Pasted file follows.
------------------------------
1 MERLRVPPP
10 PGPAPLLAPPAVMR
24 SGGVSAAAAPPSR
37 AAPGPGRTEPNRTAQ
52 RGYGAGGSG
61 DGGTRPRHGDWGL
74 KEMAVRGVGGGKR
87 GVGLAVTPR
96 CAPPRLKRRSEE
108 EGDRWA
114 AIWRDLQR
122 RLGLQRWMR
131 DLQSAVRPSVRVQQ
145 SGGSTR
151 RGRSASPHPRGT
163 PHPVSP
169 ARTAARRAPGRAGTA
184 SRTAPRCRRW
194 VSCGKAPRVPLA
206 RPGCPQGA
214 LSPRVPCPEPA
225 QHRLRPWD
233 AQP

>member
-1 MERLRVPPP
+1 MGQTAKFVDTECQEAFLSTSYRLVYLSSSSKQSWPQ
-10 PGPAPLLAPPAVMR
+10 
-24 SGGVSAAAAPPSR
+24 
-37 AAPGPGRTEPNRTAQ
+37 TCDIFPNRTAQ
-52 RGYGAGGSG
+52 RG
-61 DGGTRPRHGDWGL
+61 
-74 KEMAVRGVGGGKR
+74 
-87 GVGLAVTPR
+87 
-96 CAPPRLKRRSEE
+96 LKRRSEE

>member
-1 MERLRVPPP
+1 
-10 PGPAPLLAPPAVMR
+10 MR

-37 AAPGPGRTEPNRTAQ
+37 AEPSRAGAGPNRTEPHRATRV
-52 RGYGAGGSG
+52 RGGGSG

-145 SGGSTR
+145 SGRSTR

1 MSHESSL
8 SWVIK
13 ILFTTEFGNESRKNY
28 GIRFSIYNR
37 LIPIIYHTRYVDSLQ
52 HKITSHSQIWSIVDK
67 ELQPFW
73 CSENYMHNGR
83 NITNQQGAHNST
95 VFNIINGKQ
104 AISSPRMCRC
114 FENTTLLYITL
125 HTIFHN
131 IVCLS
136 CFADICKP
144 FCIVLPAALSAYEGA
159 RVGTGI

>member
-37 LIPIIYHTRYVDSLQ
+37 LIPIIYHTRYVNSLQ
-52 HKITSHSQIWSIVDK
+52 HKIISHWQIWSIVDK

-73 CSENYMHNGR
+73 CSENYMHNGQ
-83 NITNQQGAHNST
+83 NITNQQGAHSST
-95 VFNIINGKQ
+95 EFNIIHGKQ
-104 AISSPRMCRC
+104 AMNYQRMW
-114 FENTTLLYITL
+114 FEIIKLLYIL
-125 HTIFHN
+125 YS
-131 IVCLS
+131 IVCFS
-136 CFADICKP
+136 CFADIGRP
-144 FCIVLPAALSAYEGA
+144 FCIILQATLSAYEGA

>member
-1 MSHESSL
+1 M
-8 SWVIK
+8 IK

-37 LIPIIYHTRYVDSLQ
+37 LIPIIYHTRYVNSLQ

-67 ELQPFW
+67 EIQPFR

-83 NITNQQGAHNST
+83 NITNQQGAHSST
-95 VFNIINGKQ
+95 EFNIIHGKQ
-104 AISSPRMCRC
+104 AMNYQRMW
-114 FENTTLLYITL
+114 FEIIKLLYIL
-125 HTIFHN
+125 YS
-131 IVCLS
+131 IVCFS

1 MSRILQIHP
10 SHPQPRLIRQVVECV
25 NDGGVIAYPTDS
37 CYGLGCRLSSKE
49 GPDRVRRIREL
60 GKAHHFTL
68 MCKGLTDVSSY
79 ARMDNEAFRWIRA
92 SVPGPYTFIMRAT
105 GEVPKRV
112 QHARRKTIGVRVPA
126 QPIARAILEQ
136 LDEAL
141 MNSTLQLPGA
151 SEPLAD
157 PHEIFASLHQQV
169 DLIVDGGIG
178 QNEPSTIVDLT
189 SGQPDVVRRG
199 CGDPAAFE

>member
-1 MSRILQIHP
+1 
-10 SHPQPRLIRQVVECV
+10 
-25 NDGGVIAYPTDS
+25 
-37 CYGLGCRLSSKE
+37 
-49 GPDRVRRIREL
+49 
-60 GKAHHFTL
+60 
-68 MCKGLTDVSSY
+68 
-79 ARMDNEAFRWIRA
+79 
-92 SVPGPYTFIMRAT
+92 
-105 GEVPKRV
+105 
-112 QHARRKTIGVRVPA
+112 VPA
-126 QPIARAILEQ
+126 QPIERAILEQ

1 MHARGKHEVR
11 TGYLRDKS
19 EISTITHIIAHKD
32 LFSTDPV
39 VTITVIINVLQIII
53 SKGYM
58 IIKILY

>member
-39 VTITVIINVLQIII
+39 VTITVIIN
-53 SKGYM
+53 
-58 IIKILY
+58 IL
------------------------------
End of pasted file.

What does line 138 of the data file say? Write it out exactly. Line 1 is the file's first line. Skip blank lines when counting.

-10 SHPQPRLIRQVVECV